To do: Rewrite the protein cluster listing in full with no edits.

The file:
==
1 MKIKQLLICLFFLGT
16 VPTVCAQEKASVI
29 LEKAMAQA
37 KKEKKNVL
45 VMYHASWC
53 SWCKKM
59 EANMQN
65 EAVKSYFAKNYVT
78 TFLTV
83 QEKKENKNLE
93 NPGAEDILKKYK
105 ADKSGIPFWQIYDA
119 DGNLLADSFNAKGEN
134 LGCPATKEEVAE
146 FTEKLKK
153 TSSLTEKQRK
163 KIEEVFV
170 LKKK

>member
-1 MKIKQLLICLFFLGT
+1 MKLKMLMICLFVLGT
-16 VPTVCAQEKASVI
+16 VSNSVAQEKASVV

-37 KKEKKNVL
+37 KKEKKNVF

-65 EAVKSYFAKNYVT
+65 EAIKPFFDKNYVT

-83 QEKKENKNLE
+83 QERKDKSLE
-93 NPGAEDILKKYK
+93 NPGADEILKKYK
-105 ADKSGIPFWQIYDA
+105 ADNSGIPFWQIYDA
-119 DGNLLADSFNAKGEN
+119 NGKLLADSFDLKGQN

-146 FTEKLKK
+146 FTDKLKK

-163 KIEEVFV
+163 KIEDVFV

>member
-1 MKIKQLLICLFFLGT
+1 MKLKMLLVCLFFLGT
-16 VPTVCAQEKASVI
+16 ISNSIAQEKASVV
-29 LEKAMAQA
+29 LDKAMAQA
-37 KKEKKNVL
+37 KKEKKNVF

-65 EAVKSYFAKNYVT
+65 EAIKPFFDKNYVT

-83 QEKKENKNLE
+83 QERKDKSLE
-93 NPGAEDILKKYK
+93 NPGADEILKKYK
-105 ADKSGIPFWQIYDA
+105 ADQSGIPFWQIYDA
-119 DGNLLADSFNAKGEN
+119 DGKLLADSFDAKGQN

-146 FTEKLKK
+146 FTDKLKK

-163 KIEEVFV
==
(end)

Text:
1 MKIKQLLICLFFLGT
16 VPTVCAQEKASVI
29 LEKAMAQA
37 KKEKKNVL
45 VMYHASWC
53 SWCKKM
59 EANMQN
65 EAVKSYFAKNYVT
78 TFLTV
83 QEKKENKNLE
93 NPGAEDILKKYK
105 ADKSGIPFWQIYDA
119 DGNLLADSFNAKGEN
134 LGCPATKEEVAE
146 FTEKLKK
153 TSSLTEKQRK
163 KIEEVFV
170 LKKK

>member
-1 MKIKQLLICLFFLGT
+1 MKLKMLMICLFVLGT
-16 VPTVCAQEKASVI
+16 VSNSVAQEKASVV

-37 KKEKKNVL
+37 KKEKKNVF

-65 EAVKSYFAKNYVT
+65 EAIKPFFDKNYVT

-83 QEKKENKNLE
+83 QERKDKSLE
-93 NPGAEDILKKYK
+93 NPGADEILKKYK
-105 ADKSGIPFWQIYDA
+105 ADNSGIPFWQIYDA
-119 DGNLLADSFNAKGEN
+119 NGKLLADSFDLKGQN

-146 FTEKLKK
+146 FTDKLKK

-163 KIEEVFV
+163 KIEDVFV

>member
-1 MKIKQLLICLFFLGT
+1 MKLKMLLVCLFFLGT
-16 VPTVCAQEKASVI
+16 ISNSIAQEKASVV
-29 LEKAMAQA
+29 LDKAMAQA
-37 KKEKKNVL
+37 KKEKKNVF

-65 EAVKSYFAKNYVT
+65 EAIKPFFDKNYVT

-83 QEKKENKNLE
+83 QERKDKSLE
-93 NPGAEDILKKYK
+93 NPGADEILKKYK
-105 ADKSGIPFWQIYDA
+105 ADQSGIPFWQIYDA
-119 DGNLLADSFNAKGEN
+119 DGKLLADSFDAKGQN

-146 FTEKLKK
+146 FTDKLKK

-163 KIEEVFV